And rumors are swirling that Virginia Gov. Mark Warner -- who compiled a stellar list of IT accomplishments during four years in office -- may make a presidential bid in 2008.

At the local level, the mayors of Philadelphia and San Francisco launched plans for citywide wireless networks designed to support government operations, and give citizens and businesses low-cost Internet access they deem vital to economic success. Now it's up to CIOs such as Philadelphia's Dianah Neff to make these visions a success.

As IT projects reclaimed a higher profile, however, they did so with a crucial difference: This time the technology is grown up. The dot-com boom of the late 1990s spawned e-government projects motivated by the novelty of being online; today's governments are better at using technology to meet real requirements.

Now when technology leaders such as Michigan CIO Teri Takai, New York City CIO Gino Menchini and Texas CIO Larry Olson talk about technology, they do so in terms of achieving policy goals or business outcomes -- and a growing number of mayors and governors demand it.


Evolving Again?
Perhaps all of this leads to a more prominent role for government CIOs -- but a role potentially very different from before.

A growing number of high-profile CIOs aren't "IT people" in the traditional sense. Olson, an architect by trade, and Kelso, a law professor, didn't spend their entire careers in IT shops. Likewise, Wisconsin CIO Matt Miszewski -- 2006 NASCIO president -- is an attorney and founder of a data management firm for political candidates.

All three are adept at bridging the gap between bits-and-bytes technology issues and real-world needs of policymakers and agency managers.

Another impact of this shift is less emphasis on reporting lines and greater focus on effectiveness. After years of advocating for Cabinet-level state CIO positions, even NASCIO changed course. The group now says it's more important for CIOs to be involved in daily government operations than to answer directly to the governor.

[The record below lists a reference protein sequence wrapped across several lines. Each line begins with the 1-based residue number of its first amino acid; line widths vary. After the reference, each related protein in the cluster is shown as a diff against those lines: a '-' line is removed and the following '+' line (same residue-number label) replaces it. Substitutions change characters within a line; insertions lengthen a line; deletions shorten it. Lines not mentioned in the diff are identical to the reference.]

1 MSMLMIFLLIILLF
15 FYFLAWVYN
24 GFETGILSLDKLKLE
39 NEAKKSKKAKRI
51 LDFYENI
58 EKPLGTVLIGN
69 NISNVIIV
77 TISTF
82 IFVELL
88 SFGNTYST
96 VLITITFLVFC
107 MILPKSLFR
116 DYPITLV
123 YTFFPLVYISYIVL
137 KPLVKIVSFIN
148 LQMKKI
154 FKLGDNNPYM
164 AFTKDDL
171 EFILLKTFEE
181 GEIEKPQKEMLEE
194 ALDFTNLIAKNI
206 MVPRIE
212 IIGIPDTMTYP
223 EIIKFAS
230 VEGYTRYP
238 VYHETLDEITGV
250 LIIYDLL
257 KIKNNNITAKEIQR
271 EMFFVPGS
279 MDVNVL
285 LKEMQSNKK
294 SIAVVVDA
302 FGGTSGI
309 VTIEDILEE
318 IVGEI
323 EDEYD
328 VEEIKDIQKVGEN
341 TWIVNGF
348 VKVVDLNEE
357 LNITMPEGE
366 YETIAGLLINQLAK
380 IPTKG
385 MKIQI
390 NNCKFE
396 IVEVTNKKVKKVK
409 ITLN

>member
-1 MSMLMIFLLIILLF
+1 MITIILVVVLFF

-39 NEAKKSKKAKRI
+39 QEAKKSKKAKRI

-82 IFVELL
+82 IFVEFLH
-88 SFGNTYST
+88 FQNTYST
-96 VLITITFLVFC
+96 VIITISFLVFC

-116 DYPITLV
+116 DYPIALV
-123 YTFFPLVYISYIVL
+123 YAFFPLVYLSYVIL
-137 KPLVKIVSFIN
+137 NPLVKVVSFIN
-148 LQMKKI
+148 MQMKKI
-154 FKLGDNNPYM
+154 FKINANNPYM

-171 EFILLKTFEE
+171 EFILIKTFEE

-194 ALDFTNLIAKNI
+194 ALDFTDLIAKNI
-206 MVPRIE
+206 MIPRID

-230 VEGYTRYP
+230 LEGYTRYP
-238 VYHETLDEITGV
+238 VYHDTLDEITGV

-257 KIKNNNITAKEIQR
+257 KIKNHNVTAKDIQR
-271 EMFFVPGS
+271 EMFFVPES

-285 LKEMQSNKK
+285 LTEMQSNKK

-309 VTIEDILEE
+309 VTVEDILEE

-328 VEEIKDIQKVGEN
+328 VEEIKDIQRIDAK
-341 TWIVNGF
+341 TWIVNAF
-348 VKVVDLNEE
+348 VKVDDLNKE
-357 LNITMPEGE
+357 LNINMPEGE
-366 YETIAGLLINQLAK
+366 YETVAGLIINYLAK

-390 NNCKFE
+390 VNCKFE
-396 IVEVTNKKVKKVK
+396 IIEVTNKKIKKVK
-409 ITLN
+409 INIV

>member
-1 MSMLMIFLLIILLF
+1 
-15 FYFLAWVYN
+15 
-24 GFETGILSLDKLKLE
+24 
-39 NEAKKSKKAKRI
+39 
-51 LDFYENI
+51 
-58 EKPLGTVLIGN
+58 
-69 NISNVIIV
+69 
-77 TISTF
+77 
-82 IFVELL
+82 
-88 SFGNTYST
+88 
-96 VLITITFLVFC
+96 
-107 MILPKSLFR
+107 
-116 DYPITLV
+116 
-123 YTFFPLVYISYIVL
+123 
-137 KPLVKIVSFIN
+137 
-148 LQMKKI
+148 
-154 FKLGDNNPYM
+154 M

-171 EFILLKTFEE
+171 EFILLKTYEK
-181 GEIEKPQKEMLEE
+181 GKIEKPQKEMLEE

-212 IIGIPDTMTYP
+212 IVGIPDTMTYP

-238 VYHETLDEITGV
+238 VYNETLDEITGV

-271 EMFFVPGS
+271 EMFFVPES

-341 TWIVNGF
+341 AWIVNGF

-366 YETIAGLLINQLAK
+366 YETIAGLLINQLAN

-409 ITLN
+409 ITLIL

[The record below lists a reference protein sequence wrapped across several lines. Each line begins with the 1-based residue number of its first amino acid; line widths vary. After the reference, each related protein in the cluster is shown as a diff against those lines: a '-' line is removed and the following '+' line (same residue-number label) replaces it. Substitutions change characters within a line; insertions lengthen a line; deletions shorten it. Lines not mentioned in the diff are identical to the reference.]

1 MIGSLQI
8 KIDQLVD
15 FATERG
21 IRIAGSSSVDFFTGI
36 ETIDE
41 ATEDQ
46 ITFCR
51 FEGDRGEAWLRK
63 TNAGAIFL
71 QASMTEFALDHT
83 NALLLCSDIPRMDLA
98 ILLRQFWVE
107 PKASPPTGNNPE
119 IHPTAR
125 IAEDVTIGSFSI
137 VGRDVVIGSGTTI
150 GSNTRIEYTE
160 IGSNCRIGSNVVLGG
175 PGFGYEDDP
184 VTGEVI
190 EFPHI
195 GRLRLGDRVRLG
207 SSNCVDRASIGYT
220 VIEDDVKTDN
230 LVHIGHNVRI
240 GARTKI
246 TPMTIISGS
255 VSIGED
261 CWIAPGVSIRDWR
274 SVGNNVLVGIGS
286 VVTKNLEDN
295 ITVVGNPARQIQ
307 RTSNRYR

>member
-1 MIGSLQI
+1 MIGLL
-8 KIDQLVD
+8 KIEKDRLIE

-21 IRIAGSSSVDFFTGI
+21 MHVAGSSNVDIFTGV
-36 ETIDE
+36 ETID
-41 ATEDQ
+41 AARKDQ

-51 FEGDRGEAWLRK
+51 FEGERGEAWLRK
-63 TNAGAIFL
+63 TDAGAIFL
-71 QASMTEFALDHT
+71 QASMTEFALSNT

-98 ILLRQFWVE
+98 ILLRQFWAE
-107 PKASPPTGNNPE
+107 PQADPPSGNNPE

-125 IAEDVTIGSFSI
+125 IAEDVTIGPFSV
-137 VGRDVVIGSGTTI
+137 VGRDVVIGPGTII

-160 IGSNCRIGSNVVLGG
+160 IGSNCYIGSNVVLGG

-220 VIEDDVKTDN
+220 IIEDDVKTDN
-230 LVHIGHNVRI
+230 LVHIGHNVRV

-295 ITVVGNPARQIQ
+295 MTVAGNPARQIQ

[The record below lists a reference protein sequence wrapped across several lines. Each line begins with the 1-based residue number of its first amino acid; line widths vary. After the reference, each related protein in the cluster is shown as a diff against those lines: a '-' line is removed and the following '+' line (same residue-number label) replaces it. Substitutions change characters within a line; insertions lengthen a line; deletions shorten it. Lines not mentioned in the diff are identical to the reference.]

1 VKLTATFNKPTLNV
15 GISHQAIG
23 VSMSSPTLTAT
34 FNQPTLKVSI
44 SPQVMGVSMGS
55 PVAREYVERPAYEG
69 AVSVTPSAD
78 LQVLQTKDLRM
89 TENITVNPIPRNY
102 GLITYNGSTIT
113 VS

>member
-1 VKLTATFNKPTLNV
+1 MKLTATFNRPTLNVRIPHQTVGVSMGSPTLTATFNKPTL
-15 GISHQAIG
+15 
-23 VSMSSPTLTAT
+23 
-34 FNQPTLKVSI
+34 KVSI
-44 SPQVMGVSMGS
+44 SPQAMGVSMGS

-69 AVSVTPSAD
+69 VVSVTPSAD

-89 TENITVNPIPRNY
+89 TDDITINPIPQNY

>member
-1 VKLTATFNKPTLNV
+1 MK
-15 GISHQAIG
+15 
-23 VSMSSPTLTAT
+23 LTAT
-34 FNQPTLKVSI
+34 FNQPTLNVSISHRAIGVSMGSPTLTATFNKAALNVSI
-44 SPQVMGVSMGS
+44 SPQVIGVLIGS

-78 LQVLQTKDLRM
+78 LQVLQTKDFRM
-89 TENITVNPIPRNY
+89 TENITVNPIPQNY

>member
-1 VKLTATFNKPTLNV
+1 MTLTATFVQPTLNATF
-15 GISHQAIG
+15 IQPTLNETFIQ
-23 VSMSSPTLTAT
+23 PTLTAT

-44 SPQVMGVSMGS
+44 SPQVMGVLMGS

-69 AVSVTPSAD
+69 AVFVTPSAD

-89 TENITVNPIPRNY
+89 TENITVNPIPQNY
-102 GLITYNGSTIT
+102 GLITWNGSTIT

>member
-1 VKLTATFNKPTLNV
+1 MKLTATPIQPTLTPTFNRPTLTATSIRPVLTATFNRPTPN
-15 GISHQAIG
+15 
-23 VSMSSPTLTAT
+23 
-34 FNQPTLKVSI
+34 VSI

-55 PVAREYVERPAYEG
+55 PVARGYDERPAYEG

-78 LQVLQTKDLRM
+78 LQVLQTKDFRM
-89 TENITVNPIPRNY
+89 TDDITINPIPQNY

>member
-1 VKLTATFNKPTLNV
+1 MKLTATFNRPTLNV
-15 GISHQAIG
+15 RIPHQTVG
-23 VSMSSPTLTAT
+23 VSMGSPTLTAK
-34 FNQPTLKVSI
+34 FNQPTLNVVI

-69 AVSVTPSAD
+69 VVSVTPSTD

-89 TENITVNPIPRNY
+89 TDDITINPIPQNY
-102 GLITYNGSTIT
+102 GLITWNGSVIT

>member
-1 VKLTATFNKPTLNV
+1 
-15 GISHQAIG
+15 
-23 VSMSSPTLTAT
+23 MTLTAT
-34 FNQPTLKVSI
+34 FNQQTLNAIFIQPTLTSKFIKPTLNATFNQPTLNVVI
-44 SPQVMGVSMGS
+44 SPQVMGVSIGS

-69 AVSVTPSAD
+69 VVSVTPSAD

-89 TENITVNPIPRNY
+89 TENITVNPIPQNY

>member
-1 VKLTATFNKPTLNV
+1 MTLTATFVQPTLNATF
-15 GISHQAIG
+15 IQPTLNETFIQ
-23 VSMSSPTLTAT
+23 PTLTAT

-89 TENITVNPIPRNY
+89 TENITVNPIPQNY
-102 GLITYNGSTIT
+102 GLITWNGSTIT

"Several CIOs tell me they find themselves in a more advantageous position not directly reporting to the governor because they can focus more directly on the business activities of IT, as opposed to getting into some of the partisan issues," said NASCIO Executive Director Doug Robinson in a July interview with Government Technology.


Getting Religion
In reality, CIOs' effectiveness seems to have little direct correlation to their position on an organizational chart.

Takai -- who enjoys a direct reporting line to her governor -- pulled off a huge consolidation and centralization of state IT resources. Olson, another Cabinet-level CIO, spearheads a sweeping effort to change how Texas buys and operates IT.

On the other hand, Kelso -- who until recently operated without even an IT agency -- is consolidating the state's data centers and implementing a strategic sourcing initiative.

Miszewski -- who reports to the Wisconsin secretary of administration -- used innovative enterprise service bus technology to interconnect information throughout the state, and is now preparing to launch a state portal, which he says will set a new standard for electronic government.